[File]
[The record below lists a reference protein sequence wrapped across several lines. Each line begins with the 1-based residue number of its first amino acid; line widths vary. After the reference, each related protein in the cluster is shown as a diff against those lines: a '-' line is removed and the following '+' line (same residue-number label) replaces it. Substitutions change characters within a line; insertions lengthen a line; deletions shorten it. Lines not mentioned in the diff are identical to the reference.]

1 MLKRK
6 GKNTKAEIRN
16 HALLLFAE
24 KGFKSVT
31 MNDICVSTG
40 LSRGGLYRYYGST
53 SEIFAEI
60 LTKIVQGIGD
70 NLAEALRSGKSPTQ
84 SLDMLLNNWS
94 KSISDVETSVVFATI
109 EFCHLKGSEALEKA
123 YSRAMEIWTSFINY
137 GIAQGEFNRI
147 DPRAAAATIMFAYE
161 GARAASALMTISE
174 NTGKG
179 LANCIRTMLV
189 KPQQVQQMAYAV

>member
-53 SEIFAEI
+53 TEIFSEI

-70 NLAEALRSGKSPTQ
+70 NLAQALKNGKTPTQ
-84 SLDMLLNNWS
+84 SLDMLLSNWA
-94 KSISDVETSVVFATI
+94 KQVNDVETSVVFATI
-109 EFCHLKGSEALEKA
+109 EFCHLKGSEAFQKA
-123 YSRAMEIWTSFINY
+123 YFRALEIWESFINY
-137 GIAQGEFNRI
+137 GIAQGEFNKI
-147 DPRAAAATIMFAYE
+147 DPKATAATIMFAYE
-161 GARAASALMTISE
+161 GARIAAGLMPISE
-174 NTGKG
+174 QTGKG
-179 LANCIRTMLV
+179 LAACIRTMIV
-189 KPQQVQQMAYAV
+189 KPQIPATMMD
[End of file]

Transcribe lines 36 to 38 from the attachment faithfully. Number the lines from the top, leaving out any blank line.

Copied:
-147 DPRAAAATIMFAYE
+147 DPKATAATIMFAYE
-161 GARAASALMTISE